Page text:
Intermittent Faking of Personality Profiles in High-Stakes Assessments: A Grade of Membership Analysis, Psychological Methods
In high stakes assessments of personality and similar attributes, test takers may engage in impression management (aka faking). This article proposes to consider responses of every test taker as a potential mixture of “real” (or retrieved) answers to questions, and “ideal” answers intended to create a desired impression, with each type of response characterized by its own distribution and factor structure. Depending on the particular mix of response types in the test taker profile, grades of membership in the “real” and “ideal” profiles are defined. This approach overcomes the limitation of existing psychometric models that assume faking behavior to be consistent across test items. To estimate the proposed faking-as-grade-of-membership (F-GoM) model, two-level factor mixture analysis is used, with two latent classes at the response (within) level, allowing grade of membership in “real” and “ideal” profiles, each underpinned by its own factor structure, at the person (between) level. For collected data, units of analysis can be item or scale scores, with the latter enabling analysis of questionnaires with many measured scales. The performance of the F-GoM model is evaluated in a simulation study, and compared against existing methods for statistical control of faking in an empirical application using archival recruitment data, which supported the validity of latent factors and classes assumed by the model using multiple control variables. The proposed approach is particularly useful for high-stakes assessment data and can be implemented with standard software packages.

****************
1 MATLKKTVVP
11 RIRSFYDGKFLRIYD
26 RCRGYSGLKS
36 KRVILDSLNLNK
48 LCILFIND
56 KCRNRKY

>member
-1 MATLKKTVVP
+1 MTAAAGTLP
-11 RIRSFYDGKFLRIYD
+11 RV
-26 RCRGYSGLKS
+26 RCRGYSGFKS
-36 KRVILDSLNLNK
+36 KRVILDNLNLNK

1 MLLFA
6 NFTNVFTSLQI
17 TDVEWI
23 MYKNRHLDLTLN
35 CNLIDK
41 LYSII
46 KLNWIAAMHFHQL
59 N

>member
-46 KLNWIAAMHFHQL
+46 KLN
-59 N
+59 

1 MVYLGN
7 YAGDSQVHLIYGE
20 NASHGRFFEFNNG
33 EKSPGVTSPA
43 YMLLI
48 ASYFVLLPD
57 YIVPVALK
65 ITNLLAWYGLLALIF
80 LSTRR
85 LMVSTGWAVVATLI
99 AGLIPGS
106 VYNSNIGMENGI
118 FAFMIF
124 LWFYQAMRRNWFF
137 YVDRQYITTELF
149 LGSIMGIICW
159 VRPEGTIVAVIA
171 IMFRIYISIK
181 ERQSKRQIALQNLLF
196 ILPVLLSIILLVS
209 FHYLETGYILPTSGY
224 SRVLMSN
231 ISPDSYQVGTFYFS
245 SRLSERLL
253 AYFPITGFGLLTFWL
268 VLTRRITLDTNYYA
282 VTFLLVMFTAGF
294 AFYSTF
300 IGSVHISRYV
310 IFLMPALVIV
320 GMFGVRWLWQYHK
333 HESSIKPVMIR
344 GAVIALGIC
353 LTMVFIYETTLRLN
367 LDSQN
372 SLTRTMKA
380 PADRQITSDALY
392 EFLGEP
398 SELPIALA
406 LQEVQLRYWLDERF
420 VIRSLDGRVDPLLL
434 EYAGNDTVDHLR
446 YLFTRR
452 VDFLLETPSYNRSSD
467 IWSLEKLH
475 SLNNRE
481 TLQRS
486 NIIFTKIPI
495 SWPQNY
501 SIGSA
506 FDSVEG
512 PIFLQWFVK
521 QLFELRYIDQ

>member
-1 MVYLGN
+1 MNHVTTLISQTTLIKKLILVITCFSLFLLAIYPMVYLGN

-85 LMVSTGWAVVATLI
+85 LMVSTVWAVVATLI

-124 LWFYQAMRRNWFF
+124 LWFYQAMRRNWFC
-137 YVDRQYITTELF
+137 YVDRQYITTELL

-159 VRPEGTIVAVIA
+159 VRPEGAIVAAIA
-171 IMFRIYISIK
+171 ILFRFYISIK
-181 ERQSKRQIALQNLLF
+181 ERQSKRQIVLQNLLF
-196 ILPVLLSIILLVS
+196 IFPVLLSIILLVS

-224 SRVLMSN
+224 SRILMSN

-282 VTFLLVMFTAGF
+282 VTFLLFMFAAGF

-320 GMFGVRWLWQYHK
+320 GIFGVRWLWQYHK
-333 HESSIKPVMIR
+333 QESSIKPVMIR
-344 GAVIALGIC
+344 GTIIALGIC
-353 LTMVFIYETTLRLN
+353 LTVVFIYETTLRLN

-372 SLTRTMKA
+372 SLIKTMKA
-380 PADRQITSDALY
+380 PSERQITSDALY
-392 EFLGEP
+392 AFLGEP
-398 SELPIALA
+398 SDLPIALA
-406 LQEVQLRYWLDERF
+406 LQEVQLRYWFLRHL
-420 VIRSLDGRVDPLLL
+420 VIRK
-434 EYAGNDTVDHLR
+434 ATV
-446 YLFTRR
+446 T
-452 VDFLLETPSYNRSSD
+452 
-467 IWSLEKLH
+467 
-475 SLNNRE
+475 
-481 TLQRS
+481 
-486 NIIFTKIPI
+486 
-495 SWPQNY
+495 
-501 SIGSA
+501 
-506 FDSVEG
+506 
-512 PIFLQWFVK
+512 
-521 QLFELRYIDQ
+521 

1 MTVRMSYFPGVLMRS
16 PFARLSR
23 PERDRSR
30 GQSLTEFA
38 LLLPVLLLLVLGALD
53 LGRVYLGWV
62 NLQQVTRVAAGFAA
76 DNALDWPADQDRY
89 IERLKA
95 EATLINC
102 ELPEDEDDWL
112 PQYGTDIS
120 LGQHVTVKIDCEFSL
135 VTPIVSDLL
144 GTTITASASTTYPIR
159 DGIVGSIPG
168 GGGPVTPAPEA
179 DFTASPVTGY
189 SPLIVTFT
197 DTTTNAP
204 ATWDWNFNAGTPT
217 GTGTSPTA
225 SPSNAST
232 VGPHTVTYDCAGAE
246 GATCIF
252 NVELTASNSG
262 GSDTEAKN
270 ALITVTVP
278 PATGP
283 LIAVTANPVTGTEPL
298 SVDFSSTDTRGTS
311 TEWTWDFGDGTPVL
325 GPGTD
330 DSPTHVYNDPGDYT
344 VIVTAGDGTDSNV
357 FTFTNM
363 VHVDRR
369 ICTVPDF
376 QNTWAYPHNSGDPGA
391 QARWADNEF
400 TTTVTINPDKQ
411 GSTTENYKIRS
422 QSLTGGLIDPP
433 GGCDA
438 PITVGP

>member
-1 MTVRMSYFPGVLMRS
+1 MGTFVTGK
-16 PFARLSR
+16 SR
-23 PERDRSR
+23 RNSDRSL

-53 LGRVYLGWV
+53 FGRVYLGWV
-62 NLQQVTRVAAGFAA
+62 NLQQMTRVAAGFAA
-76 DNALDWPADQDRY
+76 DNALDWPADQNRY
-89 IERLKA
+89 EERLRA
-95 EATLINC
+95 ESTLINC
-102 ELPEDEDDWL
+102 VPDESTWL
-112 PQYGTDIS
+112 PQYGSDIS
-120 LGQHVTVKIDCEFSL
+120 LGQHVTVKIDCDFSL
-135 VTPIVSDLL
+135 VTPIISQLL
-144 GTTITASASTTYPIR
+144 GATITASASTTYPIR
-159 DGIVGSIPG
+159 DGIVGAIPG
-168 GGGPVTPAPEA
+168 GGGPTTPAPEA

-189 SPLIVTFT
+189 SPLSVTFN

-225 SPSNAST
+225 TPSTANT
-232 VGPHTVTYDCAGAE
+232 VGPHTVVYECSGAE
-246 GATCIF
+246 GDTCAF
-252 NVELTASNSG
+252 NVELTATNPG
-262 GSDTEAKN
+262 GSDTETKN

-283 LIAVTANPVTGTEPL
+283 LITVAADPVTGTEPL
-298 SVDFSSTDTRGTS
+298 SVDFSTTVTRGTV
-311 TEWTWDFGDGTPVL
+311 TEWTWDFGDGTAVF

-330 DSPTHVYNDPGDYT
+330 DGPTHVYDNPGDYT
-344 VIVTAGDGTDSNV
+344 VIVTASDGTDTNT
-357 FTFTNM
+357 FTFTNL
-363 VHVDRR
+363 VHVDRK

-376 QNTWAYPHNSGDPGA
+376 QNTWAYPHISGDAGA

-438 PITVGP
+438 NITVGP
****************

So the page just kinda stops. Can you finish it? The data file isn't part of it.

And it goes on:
Ulf Bockenholt, Anna Brown
Bockenholt, Ulf, and Anna Brown. 2022. Intermittent Faking of Personality Profiles in High-Stakes Assessments: A Grade of Membership Analysis. Psychological Methods. 27(5): 895-916.